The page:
“The pilot study shows that post visit, the therapy dogs’ cortisol levels were lower than their baseline, indicating that they did not experience stress after visits,’’ McCullough says. “We also videotape the sessions using an ethogram to code the dogs’ behavior throughout the session, looking for signs of stress, whether it is yawning, lip-licking, looking toward the door, those kinds of things.’’

The five children’s hospitals participating in the study are:

St. Joseph’s Children’s Hospital in Tampa

Randall Children’s Hospital at Legacy Emanuel in Portland

UC Davis Children’s Hospital in Sacramento

UMass Memorial Children’s Medical Center/Cummings School of Veterinary Medicine at Tufts in Worcester/North Grafton, MA

Monroe Carell Jr. Children’s Hospital at Vanderbilt in Nashville

This study is personal to me and my wife. Today and every day, more than 35 children and their families will get a cancer diagnosis. In total, more than 40,000 children in the U.S. undergo cancer treatment each year.

Dog Heatstroke Survival Guide

18 Jun 2016 | Filed in Dog Health

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I began competing in agility eight years ago with my Chihuahua, Ruben. I was soon hooked, and it wasn’t long before my weekends were planned around whichever agility trial was taking place. I retired Ruben at 7 years old, but around that time my Border Collie, Torque, decided disc-dog competition was his niche. For a period of time, that was the dog sport that occupied my weekends.

When my Pharaoh Hound, Logan, joined the family, I had the opportunity to try dog sports I had not yet experienced. It started out innocently enough with conformation events, but while working on conformation, I decided to try Logan in lure coursing. Logan turned out to be a natural, and has been awarded multiple Best-in-Field titles.

Agility, disc-dog competition, conformation and lure coursing are offered year-round, rain or shine. About a month ago, I experienced a problem I had never encountered. For the first time in almost a decade of competing in dog sports, one of my dogs experienced heatstroke. At a lure-coursing event, Logan became overheated. He’s completely recovered now, with no apparent long-term negative effects, but it was an experience that demonstrated firsthand how quickly this potentially life-threatening condition can arise.

What is heatstroke?

In simple terms, heatstroke occurs when a dog loses its natural ability to regulate its body temperature. Dogs don’t sweat all over their bodies the way humans do. Canine body temperature is primarily regulated through respiration (i.e., panting). If a dog’s respiratory tract cannot evacuate heat quickly enough, heatstroke can occur.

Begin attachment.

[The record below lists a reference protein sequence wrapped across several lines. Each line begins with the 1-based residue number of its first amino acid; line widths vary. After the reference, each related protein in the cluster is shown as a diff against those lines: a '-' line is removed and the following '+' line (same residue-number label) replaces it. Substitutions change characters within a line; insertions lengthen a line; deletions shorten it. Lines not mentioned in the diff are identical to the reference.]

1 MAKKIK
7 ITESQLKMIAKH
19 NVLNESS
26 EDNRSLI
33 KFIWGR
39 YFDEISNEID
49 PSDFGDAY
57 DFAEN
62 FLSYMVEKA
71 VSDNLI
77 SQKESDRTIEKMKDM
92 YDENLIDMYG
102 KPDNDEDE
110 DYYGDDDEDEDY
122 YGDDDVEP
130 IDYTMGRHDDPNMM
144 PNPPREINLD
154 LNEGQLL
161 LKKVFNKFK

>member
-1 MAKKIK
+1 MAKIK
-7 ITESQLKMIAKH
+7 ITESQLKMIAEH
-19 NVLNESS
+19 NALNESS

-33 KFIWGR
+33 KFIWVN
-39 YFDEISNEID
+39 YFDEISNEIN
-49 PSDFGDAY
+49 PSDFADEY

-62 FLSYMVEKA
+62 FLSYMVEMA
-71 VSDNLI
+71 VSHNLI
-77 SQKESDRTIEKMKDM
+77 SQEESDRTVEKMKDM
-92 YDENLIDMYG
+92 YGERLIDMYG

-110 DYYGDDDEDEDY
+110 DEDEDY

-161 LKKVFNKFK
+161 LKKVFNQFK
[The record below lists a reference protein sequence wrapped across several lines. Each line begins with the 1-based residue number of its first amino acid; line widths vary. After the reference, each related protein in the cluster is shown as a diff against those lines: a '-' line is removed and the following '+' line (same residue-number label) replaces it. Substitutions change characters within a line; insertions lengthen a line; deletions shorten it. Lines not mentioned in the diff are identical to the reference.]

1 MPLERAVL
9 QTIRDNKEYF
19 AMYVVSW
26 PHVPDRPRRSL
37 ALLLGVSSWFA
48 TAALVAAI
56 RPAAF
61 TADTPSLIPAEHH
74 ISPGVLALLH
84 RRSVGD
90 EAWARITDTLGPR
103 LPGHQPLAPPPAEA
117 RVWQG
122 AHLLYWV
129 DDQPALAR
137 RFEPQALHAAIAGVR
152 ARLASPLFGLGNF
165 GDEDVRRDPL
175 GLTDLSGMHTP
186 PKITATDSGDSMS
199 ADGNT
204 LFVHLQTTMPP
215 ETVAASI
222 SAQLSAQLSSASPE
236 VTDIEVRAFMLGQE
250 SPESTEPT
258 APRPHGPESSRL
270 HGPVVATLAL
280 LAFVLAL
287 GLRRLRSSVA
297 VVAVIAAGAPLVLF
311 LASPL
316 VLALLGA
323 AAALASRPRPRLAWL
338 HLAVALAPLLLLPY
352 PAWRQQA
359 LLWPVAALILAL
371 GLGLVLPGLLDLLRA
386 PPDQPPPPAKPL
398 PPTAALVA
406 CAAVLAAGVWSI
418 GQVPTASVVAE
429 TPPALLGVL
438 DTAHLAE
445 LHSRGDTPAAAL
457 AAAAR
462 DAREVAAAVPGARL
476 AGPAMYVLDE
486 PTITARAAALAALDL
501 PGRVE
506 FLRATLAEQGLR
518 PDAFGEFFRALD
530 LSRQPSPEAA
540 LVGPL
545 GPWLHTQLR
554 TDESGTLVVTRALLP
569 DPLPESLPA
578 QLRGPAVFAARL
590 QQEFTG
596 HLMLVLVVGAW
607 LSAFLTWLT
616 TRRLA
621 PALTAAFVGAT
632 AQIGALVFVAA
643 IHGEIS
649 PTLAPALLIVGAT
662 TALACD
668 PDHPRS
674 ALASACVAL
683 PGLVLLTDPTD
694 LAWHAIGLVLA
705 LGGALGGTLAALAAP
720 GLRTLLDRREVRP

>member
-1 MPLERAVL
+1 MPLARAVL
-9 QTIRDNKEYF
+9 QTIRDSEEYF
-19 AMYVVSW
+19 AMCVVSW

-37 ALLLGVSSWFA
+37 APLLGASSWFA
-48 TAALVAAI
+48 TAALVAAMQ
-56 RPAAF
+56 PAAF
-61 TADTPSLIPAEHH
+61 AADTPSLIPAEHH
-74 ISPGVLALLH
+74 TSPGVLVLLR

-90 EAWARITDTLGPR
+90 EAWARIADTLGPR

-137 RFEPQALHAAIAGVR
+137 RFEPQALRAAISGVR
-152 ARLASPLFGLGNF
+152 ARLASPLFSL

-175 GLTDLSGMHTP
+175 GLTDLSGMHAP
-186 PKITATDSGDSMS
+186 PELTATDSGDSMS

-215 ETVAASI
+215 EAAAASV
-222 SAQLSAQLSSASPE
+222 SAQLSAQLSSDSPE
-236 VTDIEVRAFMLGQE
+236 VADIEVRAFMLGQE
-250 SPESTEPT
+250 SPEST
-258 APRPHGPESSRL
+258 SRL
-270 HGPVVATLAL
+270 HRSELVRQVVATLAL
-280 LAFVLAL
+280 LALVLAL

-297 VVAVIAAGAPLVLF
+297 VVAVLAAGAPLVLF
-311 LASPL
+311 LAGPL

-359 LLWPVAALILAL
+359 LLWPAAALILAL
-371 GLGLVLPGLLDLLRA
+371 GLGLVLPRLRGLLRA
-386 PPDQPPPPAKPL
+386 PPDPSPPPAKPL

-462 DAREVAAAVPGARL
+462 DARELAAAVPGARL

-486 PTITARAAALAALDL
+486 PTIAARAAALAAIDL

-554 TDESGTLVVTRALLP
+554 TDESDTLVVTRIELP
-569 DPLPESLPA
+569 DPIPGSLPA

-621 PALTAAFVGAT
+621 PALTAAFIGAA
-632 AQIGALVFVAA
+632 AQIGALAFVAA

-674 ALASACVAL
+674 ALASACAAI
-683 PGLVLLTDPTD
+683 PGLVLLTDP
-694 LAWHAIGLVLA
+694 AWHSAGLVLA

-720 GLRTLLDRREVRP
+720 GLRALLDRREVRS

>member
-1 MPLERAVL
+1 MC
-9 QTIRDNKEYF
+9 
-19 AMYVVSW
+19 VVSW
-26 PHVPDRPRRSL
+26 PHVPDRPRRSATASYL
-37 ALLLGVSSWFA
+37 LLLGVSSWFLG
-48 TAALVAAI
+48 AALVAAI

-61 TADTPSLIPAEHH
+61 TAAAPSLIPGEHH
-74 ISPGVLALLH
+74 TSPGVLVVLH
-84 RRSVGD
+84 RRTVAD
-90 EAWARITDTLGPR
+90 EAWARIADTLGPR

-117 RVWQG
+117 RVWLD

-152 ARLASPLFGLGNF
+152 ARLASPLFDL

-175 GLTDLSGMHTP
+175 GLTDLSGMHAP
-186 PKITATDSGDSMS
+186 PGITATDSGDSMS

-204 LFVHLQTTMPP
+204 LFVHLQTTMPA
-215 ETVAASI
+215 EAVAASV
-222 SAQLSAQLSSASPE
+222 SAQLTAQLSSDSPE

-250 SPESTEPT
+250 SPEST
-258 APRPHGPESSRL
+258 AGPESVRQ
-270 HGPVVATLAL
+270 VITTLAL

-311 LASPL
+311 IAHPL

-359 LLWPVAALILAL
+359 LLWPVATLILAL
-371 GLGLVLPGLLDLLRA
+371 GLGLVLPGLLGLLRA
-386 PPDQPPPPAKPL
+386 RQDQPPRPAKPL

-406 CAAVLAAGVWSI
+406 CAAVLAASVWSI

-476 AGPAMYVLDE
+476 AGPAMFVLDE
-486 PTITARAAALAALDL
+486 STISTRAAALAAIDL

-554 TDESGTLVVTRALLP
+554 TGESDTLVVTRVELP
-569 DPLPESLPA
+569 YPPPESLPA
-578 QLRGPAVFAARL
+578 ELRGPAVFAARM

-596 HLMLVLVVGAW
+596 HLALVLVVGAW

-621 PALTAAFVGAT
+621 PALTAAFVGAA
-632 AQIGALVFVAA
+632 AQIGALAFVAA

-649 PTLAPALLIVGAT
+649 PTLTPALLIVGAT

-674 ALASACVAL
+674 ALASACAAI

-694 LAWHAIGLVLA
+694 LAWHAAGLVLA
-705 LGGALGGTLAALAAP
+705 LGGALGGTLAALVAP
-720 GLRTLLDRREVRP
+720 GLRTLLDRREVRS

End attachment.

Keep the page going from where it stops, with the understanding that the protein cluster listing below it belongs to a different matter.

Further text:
To know whether or not your dog is suffering from heatstroke (as opposed to merely heat exposure), it’s important to know the signs of heatstroke.

A dog’s normal resting temperature is about 100.5 to 102.5 degrees Fahrenheit. Once a dog’s temperature rises above 105 degrees, physiological changes start to take place, and the dog begins to experience the effects of heatstroke. At 106 to 108 degrees, the dog begins to suffer irreversible damage to the kidneys, liver, gastrointestinal tract, heart and brain.

If a dog is experiencing heatstroke, you may observe excessive panting; hyperventilation; increased salivation; dry gums that become pale, grayish and tacky; rapid or erratic pulse; weakness; confusion; inattention; vomiting; diarrhea; and possible rectal bleeding. If the dog continues to overheat, breathing efforts become slowed or absent, and finally, seizures or coma can occur.

The amount of damage a dog sustains when stricken with heatstroke depends on the magnitude and duration of the exposure. The longer and more severe the exposure, the worse the damage will be.

What to do:

Pay attention to your dog. Recognizing the symptoms of heatstroke and responding quickly is essential for the best possible outcome.

Get into the shade. If you think your dog is suffering from heatstroke, move it into a shaded area and out of direct sunlight. Apply cool water to the inner thighs and stomach of the dog, where there’s a higher concentration of relatively superficial, large blood vessels. Apply cool water to the foot pads, as well.

Use running water. A faucet or hose is the best way to wet down your dog’s body. Never submerge your dog in water, such as in a pool or tub – this could cool the dog too rapidly, leading to further complications, including cardiac arrest and bloating.

Use cool – not cold – water. Many people make the mistake of using cold water or ice to cool the dog. When faced with a dog suffering from heatstroke, remember that the goal is to cool the dog. Using ice or extremely cold water is actually counterproductive to this process because ice and cold water cause the blood vessels to constrict, which slows blood flow, thus slowing the cooling process.